That was the start of a long day in the chemo chair. During the first treatment, the drugs are dripped into the port very slowly, since most people have never experienced anything so poisonous before. As the first drug started dripping, I waited for something bad to happen, but soon I felt drowsy, and as if I didn’t really care.

After an initial burst of conversation, my sister and I fell mostly silent, she reading The New York Review of Books and I listening to music on my iPad while my mind drifted. I tried to do as my friend Kate (herself a breast-cancer survivor) had advised and imagine the chemo drugs gobbling up the cancer cells, but it took too much effort.

I have five more treatments to trick my mind into that scenario, I reassured myself.

Strange how something that starts out feeling so dreadful and abnormal can settle into being just another routine. Ten years earlier, I had witnessed this process during my mother’s chemo. I recalled the nausea pills she always kept in her pocket, the shriveling of her body, the brightness fading from her eyes.

Will I gradually become smaller and less vivid too? I wondered.

This question persisted in the weeks to come. A few days after each treatment, I’d feel completely depleted, empty of emotion and sensation. All I could do was lie on the sofa and stare at the ceiling.

Thankfully, I did not shrink or shrivel, but I did lose my hair and that extra twenty-five pounds I’d gained over the previous decade. Everything I ate or drank tasted awful, even water. My face grew wrinkles on top of wrinkles, and my fingertips and toes lost all feeling.

But over the course of the chemo, I felt a subtle shift in attitude. My throat no longer grew a lump as I drove up to the cancer center. At home I spent fewer days feeling unsure whether I was alive.

And I actually started to look forward to the infusion days. I had my favorite chair, my favorite nurse, my favorites among the other bald patients whose treatment days matched mine. When, as sometimes happened, the ambulance staff suddenly appeared with a gurney to remove a patient who’d had a bad reaction or abruptly felt too ill to continue, I no longer felt my own heart start to race.

It isn’t me, I reassured myself. I’m still lying here on this recliner, covered by the heated blanket, listening to the volunteer violinist playing classical music as she walks among us.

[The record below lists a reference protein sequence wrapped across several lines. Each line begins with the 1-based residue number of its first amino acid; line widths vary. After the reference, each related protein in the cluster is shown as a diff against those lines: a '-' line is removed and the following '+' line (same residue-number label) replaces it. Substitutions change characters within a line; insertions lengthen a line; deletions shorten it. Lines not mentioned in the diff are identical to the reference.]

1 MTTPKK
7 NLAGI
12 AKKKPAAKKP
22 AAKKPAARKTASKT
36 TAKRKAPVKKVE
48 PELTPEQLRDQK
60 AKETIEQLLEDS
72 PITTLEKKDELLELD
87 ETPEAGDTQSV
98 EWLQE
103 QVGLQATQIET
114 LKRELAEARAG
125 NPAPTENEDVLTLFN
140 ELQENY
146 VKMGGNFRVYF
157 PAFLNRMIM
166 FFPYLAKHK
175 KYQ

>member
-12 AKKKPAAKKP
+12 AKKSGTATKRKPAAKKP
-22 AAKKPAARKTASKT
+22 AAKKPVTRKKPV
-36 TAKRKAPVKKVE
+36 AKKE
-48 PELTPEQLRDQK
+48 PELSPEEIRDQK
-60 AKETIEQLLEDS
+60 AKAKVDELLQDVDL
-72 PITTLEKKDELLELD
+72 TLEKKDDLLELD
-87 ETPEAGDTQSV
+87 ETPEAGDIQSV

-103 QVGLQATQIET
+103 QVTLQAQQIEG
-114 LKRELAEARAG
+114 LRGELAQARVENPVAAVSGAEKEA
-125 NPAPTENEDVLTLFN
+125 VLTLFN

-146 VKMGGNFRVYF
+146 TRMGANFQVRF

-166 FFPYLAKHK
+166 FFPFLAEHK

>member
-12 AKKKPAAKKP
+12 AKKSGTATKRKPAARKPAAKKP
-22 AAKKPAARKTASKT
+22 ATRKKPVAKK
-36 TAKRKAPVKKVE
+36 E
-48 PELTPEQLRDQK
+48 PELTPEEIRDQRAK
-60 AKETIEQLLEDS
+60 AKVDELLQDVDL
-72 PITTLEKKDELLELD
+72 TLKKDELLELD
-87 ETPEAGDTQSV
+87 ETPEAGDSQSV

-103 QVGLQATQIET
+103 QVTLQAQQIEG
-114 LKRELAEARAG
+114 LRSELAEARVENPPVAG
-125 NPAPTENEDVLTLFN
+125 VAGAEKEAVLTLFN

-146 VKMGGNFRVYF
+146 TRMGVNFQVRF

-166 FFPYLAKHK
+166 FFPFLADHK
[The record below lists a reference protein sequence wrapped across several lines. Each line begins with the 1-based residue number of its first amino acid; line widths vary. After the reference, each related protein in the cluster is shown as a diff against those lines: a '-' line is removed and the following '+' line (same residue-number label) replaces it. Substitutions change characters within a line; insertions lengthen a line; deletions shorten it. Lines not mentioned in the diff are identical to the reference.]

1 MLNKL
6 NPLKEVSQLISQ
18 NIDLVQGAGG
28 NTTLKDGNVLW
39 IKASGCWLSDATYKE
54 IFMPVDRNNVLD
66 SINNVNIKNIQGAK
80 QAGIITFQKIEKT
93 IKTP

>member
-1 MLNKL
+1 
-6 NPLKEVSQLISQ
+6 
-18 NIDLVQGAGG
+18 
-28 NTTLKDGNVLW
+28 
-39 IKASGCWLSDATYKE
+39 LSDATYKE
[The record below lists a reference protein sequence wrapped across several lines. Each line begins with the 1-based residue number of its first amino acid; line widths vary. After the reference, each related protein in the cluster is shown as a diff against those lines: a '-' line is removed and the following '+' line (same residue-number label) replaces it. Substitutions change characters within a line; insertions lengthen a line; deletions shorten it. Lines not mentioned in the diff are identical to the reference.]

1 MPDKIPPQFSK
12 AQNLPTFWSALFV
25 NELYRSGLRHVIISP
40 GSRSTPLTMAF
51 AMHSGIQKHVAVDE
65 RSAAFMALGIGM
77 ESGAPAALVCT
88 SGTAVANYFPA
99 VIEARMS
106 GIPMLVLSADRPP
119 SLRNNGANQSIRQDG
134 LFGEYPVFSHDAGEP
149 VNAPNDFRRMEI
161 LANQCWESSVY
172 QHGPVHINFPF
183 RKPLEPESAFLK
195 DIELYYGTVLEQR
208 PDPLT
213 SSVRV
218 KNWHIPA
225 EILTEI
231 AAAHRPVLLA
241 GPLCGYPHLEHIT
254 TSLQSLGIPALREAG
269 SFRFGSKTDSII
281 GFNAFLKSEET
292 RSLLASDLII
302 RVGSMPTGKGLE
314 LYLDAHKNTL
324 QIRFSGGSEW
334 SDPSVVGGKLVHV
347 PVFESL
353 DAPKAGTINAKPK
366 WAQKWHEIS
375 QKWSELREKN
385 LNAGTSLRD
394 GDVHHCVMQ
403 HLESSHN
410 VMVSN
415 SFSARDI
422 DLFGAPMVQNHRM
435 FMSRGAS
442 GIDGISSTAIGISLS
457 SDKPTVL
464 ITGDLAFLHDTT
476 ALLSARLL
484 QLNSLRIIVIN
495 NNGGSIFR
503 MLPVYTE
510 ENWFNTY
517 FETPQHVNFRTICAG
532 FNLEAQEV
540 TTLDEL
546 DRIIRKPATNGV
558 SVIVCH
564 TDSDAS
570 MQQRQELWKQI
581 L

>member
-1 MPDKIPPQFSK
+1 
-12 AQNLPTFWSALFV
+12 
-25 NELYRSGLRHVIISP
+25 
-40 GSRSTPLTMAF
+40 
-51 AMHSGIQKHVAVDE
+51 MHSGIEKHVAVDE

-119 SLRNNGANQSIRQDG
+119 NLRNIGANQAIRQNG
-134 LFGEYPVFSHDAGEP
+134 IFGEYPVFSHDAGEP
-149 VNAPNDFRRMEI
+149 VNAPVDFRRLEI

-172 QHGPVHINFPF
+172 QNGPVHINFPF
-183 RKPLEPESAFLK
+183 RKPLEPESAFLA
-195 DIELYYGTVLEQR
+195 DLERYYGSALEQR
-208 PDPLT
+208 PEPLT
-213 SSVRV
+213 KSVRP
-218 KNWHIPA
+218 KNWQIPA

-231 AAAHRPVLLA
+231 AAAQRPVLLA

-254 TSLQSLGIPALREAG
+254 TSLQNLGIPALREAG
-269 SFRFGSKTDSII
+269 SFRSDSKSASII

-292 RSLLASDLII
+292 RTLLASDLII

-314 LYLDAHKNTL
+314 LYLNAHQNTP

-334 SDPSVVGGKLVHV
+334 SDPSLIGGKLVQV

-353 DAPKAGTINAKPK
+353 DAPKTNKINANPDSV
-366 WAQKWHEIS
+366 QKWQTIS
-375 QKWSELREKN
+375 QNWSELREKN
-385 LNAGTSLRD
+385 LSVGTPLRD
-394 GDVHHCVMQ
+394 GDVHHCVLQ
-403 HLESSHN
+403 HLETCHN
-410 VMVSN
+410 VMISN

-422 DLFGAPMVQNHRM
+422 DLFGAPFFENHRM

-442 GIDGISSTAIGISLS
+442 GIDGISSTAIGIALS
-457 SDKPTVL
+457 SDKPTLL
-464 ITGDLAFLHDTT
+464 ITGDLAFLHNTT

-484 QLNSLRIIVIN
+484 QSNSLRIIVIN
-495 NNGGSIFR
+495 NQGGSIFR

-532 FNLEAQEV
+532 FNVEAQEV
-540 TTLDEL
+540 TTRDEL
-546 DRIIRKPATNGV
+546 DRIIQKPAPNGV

Hineni: I’m still here.

Kathy Miller is an educator/counselor who lives with her husband and two black cats in upstate New York. She started writing poetry as a teenager and returned to creative writing with her retirement in 2018. She has focused primarily on creative nonfiction, although she dabbles in poetry and fiction. Her work has appeared in The New York Times’ “Tiny Love Stories” (online), Persimmon Tree, Writer’s Club, The Ponder Review, Jewish Women of Words, Planet Scum and Stone Canoe. In 2022 she received a Constance Saltonstall Foundation for the Arts residency. She has been in remission from cancer for eight years. In 2022 she relived her cancer treatment when her daughter was treated for Ewing’s sarcoma, requiring two surgeries and fourteen rounds of chemo over ten months.


7 thoughts on “Into the Unknown”

  1. Kathy,

    I am so happy to see your writing. You share such a difficult experience so sensitively. It reflects how you moved through this difficult time with both courage and uncertainty.


  2. Beautifully stated Kathy with clarity and humor, just as though we were walking the canal and sharing as we have many times.

  3. Kathy this is so comforting to read your personal story for those of us who, thank goodness, have not had to face the terrifying diagnosis and treatment that you, and now your amazing daughter, have had to face. I am so glad you have writing to be such a wonderful therapeutic experience for yourself and a gift to the rest of us!! Stay well !

  4. Ronna Edelstein

    Your personal story emphasizes the resilience of people. May you, your daughter, and entire family be well. And may you always value the healing power of language—of finding the best words to share your thoughts and experiences.